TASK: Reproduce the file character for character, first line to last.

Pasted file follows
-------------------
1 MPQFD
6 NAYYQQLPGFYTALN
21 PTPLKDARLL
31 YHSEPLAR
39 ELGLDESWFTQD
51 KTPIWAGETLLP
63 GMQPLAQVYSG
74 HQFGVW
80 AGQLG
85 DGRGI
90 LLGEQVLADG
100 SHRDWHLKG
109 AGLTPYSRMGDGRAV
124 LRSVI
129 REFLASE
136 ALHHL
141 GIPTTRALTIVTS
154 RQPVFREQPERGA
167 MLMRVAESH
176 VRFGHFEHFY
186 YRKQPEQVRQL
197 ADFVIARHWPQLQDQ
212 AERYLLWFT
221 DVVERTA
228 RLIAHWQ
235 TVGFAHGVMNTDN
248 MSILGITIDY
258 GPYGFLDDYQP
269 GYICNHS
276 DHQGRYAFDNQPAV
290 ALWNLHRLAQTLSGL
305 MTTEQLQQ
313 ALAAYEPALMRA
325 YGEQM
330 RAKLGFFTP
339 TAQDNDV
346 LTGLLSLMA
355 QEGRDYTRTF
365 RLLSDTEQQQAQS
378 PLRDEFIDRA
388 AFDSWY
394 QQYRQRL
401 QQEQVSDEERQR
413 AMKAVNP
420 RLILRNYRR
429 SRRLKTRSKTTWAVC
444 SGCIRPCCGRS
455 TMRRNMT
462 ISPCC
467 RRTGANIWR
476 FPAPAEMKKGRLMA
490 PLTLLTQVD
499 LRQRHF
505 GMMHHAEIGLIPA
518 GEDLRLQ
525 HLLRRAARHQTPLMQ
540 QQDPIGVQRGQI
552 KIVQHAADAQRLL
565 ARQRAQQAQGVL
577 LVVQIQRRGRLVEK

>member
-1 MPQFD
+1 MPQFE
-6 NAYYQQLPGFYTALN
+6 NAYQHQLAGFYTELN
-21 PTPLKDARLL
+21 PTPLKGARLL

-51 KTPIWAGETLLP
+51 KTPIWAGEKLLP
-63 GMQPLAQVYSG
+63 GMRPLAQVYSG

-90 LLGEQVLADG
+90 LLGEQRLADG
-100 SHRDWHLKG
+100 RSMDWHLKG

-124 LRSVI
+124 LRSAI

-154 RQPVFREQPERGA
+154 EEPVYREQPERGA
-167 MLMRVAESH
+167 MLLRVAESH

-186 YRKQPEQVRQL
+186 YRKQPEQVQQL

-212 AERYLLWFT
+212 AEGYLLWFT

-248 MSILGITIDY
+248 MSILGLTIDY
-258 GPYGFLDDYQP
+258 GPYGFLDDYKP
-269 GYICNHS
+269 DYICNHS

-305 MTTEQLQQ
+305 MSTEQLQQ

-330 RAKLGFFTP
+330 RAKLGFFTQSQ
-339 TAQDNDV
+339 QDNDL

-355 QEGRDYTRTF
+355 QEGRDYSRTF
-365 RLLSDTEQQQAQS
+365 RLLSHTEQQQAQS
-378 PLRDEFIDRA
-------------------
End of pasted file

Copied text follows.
1 MPQFD
6 NAYYQQLPGFYTALN
21 PTPLKDARLL
31 YHSEPLAR
39 ELGLDESWFTQD
51 KTPIWAGETLLP
63 GMQPLAQVYSG
74 HQFGVW
80 AGQLG
85 DGRGI
90 LLGEQVLADG
100 SHRDWHLKG
109 AGLTPYSRMGDGRAV
124 LRSVI
129 REFLASE
136 ALHHL
141 GIPTTRALTIVTS
154 RQPVFREQPERGA
167 MLMRVAESH
176 VRFGHFEHFY
186 YRKQPEQVRQL
197 ADFVIARHWPQLQDQ
212 AERYLLWFT
221 DVVERTA
228 RLIAHWQ
235 TVGFAHGVMNTDN
248 MSILGITIDY
258 GPYGFLDDYQP
269 GYICNHS
276 DHQGRYAFDNQPAV
290 ALWNLHRLAQTLSGL
305 MTTEQLQQ
313 ALAAYEPALMRA
325 YGEQM
330 RAKLGFFTP
339 TAQDNDV
346 LTGLLSLMA
355 QEGRDYTRTF
365 RLLSDTEQQQAQS
378 PLRDEFIDRA
388 AFDSWY
394 QQYRQRL
401 QQEQVSDEERQR
413 AMKAVNP
420 RLILRNYRR
429 SRRLKTRSKTTWAVC
444 SGCIRPCCGRS
455 TMRRNMT
462 ISPCC
467 RRTGANIWR
476 FPAPAEMKKGRLMA
490 PLTLLTQVD
499 LRQRHF
505 GMMHHAEIGLIPA
518 GEDLRLQ
525 HLLRRAARHQTPLMQ
540 QQDPIGVQRGQI
552 KIVQHAADAQRLL
565 ARQRAQQAQGVL
577 LVVQIQRRGRLVEK

>member
-1 MPQFD
+1 MPQFE
-6 NAYYQQLPGFYTALN
+6 NAYQHQLAGFYTELN
-21 PTPLKDARLL
+21 PTPLKGARLL

-51 KTPIWAGETLLP
+51 KTPIWAGEKLLP
-63 GMQPLAQVYSG
+63 GMRPLAQVYSG

-90 LLGEQVLADG
+90 LLGEQRLADG
-100 SHRDWHLKG
+100 RSMDWHLKG

-124 LRSVI
+124 LRSAI

-154 RQPVFREQPERGA
+154 EEPVYREQPERGA
-167 MLMRVAESH
+167 MLLRVAESH

-186 YRKQPEQVRQL
+186 YRKQPEQVQQL

-212 AERYLLWFT
+212 AEGYLLWFT

-248 MSILGITIDY
+248 MSILGLTIDY
-258 GPYGFLDDYQP
+258 GPYGFLDDYKP
-269 GYICNHS
+269 DYICNHS

-305 MTTEQLQQ
+305 MSTEQLQQ

-330 RAKLGFFTP
+330 RAKLGFFTQSQ
-339 TAQDNDV
+339 QDNDL

-355 QEGRDYTRTF
+355 QEGRDYSRTF
-365 RLLSDTEQQQAQS
+365 RLLSHTEQQQAQS
-378 PLRDEFIDRA